Time, land and patience. Three things that all come in a finite supply on this earth. As we all work to try and catch up with tasks around the farm which have been postponed due to the abysmal ground conditions since last autumn, time is especially valuable these days.

Yet it remains one of the few commodities we have which can be freely given to anyone and the rewards received are often much more than expected from even a few brief minutes.

Be it stopping for a chat with a friend when passing by, helping stack bales for a neighbour or even a short céilí on a dark winter evening, the benefits are often not thought of because they aren’t visible.

One thing I try to spend a bit of extra time with each year is the handling of calves, which may not seem like much until you notice how much extra time which can be saved by having animals which don’t flee for the hills upon spotting a stranger, or what makes even the most placid animal wary, a vet appearing in the yard.

Most young calves’ first experiences with humans involve a set of taggers and a dehorner, and too often are only handled again when dosing or testing.

Just a few minutes each day with the young stock, even if nothing more than a scratch on the head while the pen is getting cleaned out tends to instil a natural trust towards the farmer and those precious few minutes offered could be repaid tenfold in the future.

Over the years we’ve weeded out the wilder stock, and these days most of our animals will follow a bucket of nuts to the moon and back instead of having to be rounded up with a quad and a plethora of helpers.

A recent example being a lost calf, whose dam needs her mothering licence revoked as she has a continual habit of leaving her calf fields away from her while she goes off grazing.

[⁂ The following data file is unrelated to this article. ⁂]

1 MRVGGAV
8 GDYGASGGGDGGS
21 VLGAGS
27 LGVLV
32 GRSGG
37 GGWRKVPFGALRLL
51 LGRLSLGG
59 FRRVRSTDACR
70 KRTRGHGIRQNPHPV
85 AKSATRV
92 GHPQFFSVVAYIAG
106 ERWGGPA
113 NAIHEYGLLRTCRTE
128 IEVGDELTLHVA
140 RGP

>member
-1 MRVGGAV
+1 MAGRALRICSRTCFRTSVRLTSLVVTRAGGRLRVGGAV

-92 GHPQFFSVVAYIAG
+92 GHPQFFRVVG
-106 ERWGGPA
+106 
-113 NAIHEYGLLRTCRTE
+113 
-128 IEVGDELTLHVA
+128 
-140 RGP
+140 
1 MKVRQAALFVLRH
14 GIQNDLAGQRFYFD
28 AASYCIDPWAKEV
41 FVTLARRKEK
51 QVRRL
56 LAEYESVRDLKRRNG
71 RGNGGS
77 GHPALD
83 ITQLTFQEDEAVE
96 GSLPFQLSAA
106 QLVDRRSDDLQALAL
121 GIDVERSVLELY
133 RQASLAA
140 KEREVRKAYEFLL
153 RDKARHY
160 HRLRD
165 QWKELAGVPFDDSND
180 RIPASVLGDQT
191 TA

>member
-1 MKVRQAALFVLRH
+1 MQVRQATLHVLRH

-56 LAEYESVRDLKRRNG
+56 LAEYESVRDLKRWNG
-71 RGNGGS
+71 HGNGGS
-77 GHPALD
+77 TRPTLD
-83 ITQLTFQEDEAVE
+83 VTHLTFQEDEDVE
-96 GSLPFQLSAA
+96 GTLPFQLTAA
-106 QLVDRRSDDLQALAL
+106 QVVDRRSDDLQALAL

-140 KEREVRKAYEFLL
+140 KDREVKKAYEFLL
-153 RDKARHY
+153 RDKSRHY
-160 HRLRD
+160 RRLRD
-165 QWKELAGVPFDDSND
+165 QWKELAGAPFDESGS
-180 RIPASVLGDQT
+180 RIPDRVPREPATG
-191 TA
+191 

After letting them into fresh pasture, she took off for the upper hills, leaving her little bull high and dry on ground he didn’t know, bawling for the rest of the herd.

Clearly the cow has selective hearing as there wasn’t a chance of her leaving fresh grass for her troublesome little bull but without hesitation he was coaxed into walking through fields to reunite with his indifferent mother.

There’s a lot to be said for a cow who does her job by the book and one of those calved recently. As she’d needed some assistance last year, we weren’t happy to calve her outside, and she remained in the shed watching all bar one of her comrades get turned out, which by chance happened to be her sister who is also overdue.

One easy calving later, the calf was up and sucked within the hour, with one small mystery creating a couple of raised eyebrows.

Genetically, the calf is 75% Limousin and 25% Charolais, being bred off a pedigree cow one generation before. Yet somehow, just like her dam, she has come complete with a perfectly placed white splash on her tail, which certainly makes her stand out. Although I know it’s early to begin thinking of replacement females, she’ll certainly be high on the list.

With the dry forecast, it was also time to dust off some of the machinery and begin preparing our silage fields. Despite my apprehension that it would be unusable, a tonne of 18-6-10 stored very well over winter in an open shed, and this was shook in meadows we hope to cut first.

A couple of the worst affected meadows were switched to pasture (and vice versa with better quality pasture) until we can cut them properly after grazing, and these may then be aimed at cutting better quality silage later in summer after slurry is spread.

While it doesn’t look likely we’ll be making hay in May this year, just clearing off the worst of the rushes with the topper carried high was a start, and as they had already been treated, hopefully we won’t see any more growth in them until after mowing.